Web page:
Ever since that basketball hit my face squarely during PE in secondary one, I swore to myself that I will NOT be doing any more team sports because my eyes and hands don’t coordinate (unless it is to grab that last piece of clothing on sale ). I used to run but then I did the idiotic thing of running 10km races WITHOUT TRAINING and oops, the ol’ body didn’t like it very much. With my biomechanical problems (my right leg is an inch longer than my left), all these injuries were bound to happen anyway. Physiotherapy helped to a certain extent but I wasn’t consistent with my exercises and the muscle pulls and aches only went away when I stopped all my BodyPump and BodyCombat classes.
I’m not really an active or sporty person, as you can see.
Before the nugget was cooked up, I used to head for pilates and yoga sessions three times a week, as well as the occasional swim. It helped that the club was near my office and I could pop in during lunch. I loved my strengthening and stretching hours, I always left the room feeling refreshed and nicely pretzel-ed. And when I found out that I was incubating the Tiny Human, I swore to myself that I WOULD KEEP UP MY ROUTINE.
Hee hee ho ho. SO DID NOT HAPPEN.
For starters, I was quite attached to my sofa and bed during my first trimester. Warrior one? Triangle? Backbend? I’d rather do the shavasana pose IN MY BED, thank you very much. Any free time that I had was spent snoozing, I was EXHAUSTED.
The few times that I DID hit the gym, I ended up feeling nauseous from all those twists and crunches. Instead of feeling zen after the class, I looked green and sickly.
But now that I have sufficiently regained my energy – or most of it, anyway – and I no longer walk around with perpetual seasickness, I finally gave my heart a nice workout. This week was a brisk but comfortable walk on 4% incline for 30 miuntes, some light stretching and core work, and a BodyBalance session complete with mommy options.
Initially, I had plans to sign up for prenatal yoga classes but I felt so comfortable during the balance class that I decided to stick with my gym membership. Husband and I are thinking of hitting the trails for a hike here and there too.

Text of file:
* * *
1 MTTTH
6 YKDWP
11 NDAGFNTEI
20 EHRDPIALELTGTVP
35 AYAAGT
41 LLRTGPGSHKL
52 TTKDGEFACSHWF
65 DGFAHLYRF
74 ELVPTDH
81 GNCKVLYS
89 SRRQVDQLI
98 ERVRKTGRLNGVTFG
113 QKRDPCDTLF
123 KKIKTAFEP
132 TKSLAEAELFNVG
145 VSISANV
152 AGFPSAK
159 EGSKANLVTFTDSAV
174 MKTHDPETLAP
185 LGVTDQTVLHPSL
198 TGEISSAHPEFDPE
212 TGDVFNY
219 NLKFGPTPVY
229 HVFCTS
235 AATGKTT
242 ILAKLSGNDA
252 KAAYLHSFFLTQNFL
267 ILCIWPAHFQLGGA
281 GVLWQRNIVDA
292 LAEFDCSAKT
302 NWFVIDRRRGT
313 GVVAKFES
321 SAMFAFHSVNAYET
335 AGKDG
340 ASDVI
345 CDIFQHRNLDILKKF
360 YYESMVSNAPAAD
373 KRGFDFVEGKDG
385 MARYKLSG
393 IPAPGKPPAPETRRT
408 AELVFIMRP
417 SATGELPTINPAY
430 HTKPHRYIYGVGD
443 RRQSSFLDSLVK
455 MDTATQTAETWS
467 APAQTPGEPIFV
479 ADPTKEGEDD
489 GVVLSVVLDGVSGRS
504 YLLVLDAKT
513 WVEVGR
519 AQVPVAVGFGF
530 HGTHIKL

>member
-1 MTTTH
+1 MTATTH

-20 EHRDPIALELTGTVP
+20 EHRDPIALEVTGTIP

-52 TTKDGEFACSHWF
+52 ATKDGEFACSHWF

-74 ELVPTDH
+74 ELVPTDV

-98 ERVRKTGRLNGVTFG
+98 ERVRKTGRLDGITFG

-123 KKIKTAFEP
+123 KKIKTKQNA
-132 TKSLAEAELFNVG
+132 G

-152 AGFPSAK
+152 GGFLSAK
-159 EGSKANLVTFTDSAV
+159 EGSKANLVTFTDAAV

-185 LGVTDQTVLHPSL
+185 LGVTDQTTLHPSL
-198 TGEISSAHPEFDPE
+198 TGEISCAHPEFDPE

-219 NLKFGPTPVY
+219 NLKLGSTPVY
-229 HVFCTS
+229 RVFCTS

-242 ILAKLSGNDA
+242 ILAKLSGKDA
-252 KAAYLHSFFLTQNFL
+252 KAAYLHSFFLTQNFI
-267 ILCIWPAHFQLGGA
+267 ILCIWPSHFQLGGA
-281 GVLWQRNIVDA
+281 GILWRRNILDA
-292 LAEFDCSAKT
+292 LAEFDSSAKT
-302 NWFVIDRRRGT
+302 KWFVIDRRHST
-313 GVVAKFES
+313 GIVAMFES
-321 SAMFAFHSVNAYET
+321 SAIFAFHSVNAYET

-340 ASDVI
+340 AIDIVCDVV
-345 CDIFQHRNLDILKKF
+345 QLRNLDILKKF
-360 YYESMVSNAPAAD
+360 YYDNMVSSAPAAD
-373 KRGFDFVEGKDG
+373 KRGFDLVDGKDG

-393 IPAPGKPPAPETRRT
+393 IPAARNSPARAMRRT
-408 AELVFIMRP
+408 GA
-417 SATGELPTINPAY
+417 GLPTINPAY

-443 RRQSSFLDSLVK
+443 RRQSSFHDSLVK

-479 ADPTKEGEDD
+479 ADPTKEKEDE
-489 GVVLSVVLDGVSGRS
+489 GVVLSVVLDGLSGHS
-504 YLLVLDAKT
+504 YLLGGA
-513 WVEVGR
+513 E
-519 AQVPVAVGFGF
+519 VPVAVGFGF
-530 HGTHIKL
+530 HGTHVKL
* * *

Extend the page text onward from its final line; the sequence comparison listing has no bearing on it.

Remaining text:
Admittedly, part of this exercise regime is to ensure that the fitness (and dare I say it, BODEH) that I had built up pre-pregnancy does not vanish into thin air. I mean, it took me time, effort and sweat (oh yeah, GALLONS of it) to get to where I am today. But more importantly, I am doing it because it makes me feel happy. I love the sng feeling in my legs and arms the day after a good workout, and I feel healthier and chirpier.
Happy mommy = happy baby so I’m going to try to keep at it as much as I can.
After weeks of stress and late nights, I decided to treat myself to a quiet afternoon by the pool at the One George Street outlet last Saturday.
I’ve always loved One George Street; it was what made me sign up with Fitness First on the spot. The pool is gorgeous and overlooks the City Hall area, it’s really like a little slice of heaven in the city. The gym itself has a nice, high ceiling, and there is an abundance of natural light streaming in during the day. At night, you get to exercise to the bright lights of the town. It’s just beautiful.
Anyway, took some pictures with the Hipstamatic app on my iPhone. Loving the effects, loving the app!
Frankie, goggles, sunscreen, Coke, iPod and locker keys
So. Yesterday, Mr Thick and I spent THREE HOURS in the gym and on the saddle of a stationary bike.
Yes, you are right, WHO THE HECK SPENDS THREE HOURS IN THE GYM ON A SATURDAY? Apparently, err, we did. And we spent only three hours there. There were people who happily peddled for EIGHT HOURS. Nobody forced us to do this at gun-point, strangely enough, we put our names down most willingly.
Let’s go back a little. The gym (and a most excellent one, I might add, they don’t always try to kill their members) had organised a “hell ride” at one of the outlets – eight hours of spinning on those dratted bikes. It was broken down into different sectors so I volunteered husband and I for the three-hour long mountain stage, intending to stay for all of one hour.
In the end, we stayed for all three hours, although I did take little breaks. At 5pm, we buckled in and started spinning. It went well, my lungs died a few times and came back to life and then at 6pm I took a one-track break. I headed out 45-minutes later to adjust my shorts.